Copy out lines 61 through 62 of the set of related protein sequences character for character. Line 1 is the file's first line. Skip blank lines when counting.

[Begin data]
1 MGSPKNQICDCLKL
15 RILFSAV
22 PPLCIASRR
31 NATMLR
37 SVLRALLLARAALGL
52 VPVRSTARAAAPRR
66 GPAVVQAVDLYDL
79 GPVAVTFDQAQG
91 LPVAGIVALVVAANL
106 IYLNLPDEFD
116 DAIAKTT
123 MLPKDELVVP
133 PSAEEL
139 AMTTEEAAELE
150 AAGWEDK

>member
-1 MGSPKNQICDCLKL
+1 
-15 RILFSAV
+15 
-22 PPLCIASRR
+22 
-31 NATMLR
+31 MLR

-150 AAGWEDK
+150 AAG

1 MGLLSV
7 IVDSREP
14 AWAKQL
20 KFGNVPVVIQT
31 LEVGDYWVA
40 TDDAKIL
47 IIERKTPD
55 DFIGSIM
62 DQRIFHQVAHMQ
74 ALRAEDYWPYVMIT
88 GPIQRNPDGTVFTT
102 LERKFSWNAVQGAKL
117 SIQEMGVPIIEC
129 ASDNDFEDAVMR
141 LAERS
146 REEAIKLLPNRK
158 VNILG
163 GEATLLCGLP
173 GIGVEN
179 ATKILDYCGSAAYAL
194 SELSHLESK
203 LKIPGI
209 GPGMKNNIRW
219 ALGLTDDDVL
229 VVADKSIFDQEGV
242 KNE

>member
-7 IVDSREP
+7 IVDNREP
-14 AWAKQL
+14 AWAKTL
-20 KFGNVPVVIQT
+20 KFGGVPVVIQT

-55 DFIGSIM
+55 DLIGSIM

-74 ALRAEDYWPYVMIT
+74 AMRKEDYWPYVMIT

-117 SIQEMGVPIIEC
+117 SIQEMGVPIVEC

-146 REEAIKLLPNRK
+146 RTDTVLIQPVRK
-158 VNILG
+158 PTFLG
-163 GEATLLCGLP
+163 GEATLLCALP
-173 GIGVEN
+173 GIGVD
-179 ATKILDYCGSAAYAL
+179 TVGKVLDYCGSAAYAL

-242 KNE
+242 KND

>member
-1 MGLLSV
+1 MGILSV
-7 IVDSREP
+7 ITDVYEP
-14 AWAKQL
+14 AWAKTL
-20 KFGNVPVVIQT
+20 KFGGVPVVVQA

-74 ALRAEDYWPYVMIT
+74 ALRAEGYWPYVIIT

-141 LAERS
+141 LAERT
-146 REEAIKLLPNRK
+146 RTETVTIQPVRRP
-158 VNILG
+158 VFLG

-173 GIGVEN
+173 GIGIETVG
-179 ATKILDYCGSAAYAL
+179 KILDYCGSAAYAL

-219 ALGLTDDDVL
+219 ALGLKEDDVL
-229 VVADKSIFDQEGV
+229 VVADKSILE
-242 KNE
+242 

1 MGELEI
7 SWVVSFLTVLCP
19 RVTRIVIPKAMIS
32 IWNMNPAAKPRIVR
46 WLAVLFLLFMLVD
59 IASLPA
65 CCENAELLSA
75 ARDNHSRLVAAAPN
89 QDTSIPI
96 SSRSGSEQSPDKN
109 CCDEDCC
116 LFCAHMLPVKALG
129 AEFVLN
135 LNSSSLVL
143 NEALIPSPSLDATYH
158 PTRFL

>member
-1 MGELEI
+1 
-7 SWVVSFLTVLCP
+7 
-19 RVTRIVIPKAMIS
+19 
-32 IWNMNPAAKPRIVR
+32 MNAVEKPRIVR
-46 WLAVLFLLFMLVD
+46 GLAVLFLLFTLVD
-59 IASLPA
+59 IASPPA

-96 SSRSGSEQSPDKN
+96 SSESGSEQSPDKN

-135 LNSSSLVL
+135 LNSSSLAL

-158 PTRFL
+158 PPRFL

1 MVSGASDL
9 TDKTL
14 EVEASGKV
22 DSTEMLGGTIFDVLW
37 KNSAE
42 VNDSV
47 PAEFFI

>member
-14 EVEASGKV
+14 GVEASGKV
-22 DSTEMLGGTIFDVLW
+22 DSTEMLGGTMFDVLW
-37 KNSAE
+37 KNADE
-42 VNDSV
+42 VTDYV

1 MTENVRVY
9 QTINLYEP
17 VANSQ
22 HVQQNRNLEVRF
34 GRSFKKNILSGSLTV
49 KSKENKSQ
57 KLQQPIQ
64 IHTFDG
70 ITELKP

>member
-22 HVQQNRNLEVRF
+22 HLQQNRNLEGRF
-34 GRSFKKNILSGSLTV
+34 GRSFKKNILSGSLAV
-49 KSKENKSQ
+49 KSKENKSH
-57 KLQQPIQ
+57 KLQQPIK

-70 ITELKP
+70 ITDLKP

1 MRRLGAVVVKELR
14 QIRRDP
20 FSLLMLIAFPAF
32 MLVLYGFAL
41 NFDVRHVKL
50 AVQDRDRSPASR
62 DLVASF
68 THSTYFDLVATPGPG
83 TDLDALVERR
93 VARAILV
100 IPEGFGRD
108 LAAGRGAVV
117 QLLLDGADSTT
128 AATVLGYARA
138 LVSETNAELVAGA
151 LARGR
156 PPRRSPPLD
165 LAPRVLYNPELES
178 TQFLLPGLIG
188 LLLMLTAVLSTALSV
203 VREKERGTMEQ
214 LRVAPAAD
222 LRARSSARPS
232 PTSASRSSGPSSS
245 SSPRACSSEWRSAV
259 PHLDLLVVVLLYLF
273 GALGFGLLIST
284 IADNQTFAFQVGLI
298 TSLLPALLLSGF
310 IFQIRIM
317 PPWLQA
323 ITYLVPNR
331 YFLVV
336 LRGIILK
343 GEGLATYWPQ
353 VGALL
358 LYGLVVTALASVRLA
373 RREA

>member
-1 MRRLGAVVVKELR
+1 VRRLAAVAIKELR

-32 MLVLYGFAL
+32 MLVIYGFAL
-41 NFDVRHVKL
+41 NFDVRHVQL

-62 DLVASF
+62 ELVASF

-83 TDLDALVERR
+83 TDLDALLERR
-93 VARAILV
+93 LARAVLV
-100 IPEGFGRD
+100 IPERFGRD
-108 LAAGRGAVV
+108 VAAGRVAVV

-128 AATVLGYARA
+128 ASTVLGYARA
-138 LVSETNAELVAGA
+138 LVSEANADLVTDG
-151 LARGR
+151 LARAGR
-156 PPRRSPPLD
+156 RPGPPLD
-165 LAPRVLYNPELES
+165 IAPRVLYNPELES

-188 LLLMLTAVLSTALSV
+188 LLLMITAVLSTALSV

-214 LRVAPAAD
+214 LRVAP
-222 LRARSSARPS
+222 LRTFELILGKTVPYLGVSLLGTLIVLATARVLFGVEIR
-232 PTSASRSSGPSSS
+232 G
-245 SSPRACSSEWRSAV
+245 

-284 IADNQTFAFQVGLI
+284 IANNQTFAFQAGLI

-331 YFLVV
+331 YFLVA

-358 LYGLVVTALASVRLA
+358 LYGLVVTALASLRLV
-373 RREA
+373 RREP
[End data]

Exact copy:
+55 DLIGSIM

-74 ALRAEDYWPYVMIT